The government shutdown was supposed to doom Republicans forever. But less than three months later, things look very different.
During and after the shutdown, public approval of the Republican Party bottomed out at the lowest levels seen in more than two decades. In one survey, 70 percent accused the party of putting its political agenda ahead of the public good. Congressional races that were supposed to be safe Republican seats started to look winnable for Democrats, and Democratic candidates came out of the woodwork to contest them. In Omaha, Nebraska, a Democratic city councilman who’d previously refused his party’s entreaties to try for a seat the party hadn’t held since 1992 suddenly announced he was willing, on account of “the dysfunction.” He was featured in the New York Times. House Speaker John Boehner began to look like the man who killed the GOP.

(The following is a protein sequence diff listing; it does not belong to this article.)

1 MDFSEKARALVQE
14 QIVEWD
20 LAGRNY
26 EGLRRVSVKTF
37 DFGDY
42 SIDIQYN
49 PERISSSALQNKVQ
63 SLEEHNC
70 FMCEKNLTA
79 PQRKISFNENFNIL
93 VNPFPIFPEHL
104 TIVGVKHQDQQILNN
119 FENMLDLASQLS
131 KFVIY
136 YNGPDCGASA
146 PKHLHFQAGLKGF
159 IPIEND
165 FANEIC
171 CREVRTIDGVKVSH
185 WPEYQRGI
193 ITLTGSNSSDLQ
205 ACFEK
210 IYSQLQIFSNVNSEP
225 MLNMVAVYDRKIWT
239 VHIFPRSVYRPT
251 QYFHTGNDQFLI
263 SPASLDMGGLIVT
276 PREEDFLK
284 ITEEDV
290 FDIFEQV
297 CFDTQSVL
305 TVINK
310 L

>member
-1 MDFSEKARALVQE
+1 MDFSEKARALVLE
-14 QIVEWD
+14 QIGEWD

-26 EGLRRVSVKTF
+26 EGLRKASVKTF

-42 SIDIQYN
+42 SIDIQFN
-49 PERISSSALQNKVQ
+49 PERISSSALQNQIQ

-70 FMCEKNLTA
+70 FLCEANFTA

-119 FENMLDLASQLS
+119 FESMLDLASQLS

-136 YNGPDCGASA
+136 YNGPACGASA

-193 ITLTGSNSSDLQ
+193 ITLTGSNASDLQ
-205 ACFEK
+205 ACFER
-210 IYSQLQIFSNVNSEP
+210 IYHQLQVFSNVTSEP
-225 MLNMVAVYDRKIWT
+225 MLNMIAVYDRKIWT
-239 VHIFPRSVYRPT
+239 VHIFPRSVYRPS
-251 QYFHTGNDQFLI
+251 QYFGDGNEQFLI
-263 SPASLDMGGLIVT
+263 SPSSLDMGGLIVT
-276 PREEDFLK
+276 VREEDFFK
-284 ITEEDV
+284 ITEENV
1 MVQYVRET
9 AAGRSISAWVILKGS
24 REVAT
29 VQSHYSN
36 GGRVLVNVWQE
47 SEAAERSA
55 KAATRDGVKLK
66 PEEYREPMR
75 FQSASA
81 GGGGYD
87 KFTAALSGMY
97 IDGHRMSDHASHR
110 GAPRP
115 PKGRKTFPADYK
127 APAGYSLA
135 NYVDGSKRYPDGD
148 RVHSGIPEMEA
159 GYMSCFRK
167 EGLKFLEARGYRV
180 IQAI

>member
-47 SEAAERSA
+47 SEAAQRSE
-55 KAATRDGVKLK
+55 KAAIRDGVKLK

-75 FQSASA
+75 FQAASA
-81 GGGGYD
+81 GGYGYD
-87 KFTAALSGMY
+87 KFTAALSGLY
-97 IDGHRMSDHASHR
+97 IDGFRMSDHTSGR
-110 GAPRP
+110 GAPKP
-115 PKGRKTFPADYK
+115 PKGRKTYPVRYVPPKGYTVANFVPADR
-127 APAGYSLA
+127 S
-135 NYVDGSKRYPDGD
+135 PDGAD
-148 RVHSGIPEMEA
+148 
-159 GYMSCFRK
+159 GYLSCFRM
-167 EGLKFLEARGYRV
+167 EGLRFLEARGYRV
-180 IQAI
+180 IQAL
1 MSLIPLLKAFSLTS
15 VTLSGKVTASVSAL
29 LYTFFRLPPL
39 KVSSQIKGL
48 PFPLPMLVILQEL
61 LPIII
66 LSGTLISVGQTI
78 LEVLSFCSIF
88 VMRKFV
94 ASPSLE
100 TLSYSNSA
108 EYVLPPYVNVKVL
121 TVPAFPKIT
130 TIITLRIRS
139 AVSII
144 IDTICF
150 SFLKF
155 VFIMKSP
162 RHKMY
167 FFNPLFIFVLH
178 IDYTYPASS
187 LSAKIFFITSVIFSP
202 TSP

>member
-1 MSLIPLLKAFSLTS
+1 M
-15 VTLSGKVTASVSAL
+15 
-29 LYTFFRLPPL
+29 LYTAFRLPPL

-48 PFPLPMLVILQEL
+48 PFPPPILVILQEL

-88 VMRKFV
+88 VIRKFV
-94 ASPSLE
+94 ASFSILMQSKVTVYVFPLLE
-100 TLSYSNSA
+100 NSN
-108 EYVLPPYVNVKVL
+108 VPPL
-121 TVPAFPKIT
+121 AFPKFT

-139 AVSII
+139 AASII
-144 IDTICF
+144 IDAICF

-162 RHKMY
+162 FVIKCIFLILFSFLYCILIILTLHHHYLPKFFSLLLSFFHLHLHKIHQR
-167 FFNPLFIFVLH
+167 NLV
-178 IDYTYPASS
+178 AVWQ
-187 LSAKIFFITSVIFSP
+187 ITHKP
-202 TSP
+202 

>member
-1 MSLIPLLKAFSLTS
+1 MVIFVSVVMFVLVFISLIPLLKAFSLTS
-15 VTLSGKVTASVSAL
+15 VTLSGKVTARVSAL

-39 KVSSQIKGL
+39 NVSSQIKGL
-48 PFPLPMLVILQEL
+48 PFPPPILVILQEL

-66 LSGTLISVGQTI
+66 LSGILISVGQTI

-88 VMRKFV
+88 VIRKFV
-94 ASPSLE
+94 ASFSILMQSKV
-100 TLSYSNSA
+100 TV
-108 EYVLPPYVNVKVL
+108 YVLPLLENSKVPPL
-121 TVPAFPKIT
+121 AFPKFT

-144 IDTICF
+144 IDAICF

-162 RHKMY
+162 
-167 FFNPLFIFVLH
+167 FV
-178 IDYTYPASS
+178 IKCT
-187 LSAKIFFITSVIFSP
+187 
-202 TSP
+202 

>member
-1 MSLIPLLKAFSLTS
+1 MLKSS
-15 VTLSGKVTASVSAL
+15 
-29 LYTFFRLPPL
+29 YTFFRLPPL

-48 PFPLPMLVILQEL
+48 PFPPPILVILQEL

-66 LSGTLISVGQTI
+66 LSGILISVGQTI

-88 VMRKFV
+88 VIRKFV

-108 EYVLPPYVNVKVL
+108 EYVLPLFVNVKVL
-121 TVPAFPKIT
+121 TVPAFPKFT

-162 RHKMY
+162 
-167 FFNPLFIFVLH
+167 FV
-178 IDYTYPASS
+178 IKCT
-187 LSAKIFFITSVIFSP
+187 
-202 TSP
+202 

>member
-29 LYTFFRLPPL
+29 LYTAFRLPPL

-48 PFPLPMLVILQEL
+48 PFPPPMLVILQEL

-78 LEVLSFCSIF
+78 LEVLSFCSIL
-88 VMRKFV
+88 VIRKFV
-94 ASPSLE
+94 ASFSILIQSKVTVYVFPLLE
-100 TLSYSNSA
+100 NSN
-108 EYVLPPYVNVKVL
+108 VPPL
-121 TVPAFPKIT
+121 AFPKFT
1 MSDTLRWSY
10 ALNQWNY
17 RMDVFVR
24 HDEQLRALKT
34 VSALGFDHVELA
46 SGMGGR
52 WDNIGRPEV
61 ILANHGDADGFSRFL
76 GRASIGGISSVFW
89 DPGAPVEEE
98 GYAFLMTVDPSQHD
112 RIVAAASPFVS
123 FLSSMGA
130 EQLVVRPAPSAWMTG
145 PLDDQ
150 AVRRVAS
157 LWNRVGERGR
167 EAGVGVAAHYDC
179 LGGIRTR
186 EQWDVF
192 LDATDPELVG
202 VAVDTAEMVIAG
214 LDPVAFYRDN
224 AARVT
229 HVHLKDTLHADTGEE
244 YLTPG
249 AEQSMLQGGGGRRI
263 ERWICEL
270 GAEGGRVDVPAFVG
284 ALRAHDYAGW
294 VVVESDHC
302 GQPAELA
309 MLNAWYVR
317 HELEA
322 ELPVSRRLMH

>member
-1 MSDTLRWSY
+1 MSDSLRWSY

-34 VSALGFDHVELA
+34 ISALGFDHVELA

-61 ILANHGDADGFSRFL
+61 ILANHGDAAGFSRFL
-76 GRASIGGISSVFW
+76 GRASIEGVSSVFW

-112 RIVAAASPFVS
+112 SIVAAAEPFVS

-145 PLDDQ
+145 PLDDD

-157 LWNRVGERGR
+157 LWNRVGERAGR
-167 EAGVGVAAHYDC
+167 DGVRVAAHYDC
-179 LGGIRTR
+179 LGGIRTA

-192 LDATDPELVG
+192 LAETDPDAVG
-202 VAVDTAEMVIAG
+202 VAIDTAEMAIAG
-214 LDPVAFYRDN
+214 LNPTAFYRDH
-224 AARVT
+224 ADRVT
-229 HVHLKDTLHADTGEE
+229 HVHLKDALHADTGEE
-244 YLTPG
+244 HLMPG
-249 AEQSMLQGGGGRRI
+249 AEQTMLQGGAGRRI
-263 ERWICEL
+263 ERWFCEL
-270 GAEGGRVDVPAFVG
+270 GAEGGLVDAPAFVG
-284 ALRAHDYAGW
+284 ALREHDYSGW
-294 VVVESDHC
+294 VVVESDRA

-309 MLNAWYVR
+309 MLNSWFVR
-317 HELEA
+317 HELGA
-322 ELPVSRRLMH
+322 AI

A CNN poll in mid-October, right after the shutdown ended, found Americans preferring to vote for Democrats for Congress by an 8-point margin. CNN took the same poll in mid-December and got a different result: Republicans favored by 5 points. The Democrats’ great Nebraska hope dropped out of the race.
Given the way things have turned out, maybe it’s worth revisiting who actually won the shutdown. Not only do Republicans lead the congressional ballot for the first time in more than a year, they rallied behind the year-end budget deal that funds the government into 2015, and they’ve finally decided to call an end to the pointless repeal-Obamacare votes. Boehner, who spent the year trying and failing to bring his caucus to heel, has finally solidified some measure of control.